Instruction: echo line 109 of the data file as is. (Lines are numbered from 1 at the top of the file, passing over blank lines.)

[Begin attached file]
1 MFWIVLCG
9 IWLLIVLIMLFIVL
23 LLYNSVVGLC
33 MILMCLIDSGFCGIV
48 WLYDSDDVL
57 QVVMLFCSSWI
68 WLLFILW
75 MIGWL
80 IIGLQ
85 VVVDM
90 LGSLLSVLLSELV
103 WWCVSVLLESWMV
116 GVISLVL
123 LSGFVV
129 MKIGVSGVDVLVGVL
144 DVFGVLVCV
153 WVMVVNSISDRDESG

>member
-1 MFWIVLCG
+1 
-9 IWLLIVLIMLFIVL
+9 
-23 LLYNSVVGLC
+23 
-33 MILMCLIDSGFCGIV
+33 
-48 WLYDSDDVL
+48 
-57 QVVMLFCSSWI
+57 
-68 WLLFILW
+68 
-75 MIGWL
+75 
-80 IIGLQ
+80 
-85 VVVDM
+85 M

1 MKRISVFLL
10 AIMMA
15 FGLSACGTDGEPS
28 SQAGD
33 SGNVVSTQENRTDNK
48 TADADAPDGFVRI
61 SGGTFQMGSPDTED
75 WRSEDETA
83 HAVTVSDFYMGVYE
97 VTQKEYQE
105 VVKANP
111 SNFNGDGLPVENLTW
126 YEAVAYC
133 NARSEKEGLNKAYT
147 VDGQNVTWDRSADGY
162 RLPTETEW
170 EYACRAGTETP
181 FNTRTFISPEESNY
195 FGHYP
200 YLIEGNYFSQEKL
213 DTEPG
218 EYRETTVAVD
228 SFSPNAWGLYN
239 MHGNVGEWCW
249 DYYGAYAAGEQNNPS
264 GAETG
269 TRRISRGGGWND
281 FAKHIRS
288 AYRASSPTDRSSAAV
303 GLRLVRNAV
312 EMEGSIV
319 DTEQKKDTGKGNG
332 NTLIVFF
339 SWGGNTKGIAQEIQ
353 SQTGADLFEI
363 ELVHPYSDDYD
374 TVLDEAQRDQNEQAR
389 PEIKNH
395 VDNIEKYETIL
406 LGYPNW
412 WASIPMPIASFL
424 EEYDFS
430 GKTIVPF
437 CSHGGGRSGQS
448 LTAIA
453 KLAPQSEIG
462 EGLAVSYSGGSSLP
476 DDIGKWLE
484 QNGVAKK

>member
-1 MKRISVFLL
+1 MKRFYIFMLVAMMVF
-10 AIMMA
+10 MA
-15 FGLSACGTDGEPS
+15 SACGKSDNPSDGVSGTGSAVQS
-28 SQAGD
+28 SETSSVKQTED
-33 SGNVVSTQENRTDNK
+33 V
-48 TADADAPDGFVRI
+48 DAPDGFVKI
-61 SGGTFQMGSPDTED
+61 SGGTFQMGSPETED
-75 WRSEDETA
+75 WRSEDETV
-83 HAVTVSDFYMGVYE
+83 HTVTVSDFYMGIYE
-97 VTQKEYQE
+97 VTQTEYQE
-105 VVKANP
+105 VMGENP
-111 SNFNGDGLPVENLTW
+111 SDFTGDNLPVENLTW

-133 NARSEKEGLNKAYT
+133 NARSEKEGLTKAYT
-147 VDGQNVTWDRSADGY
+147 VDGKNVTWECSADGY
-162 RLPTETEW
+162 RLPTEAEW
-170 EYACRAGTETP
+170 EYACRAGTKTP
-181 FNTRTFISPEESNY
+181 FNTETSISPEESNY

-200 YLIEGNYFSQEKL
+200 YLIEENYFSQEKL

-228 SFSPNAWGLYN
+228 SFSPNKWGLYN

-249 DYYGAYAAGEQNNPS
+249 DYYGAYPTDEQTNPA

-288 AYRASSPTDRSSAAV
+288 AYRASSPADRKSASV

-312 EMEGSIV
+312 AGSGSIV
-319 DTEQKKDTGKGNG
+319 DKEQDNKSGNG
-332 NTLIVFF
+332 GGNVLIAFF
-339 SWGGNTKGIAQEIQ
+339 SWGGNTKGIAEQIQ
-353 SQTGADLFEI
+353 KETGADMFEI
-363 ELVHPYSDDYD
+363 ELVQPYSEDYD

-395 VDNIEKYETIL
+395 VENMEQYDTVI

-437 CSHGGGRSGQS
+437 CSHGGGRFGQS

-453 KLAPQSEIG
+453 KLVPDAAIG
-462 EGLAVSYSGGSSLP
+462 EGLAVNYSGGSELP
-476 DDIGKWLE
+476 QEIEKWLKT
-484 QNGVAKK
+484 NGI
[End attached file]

-105 VVKANP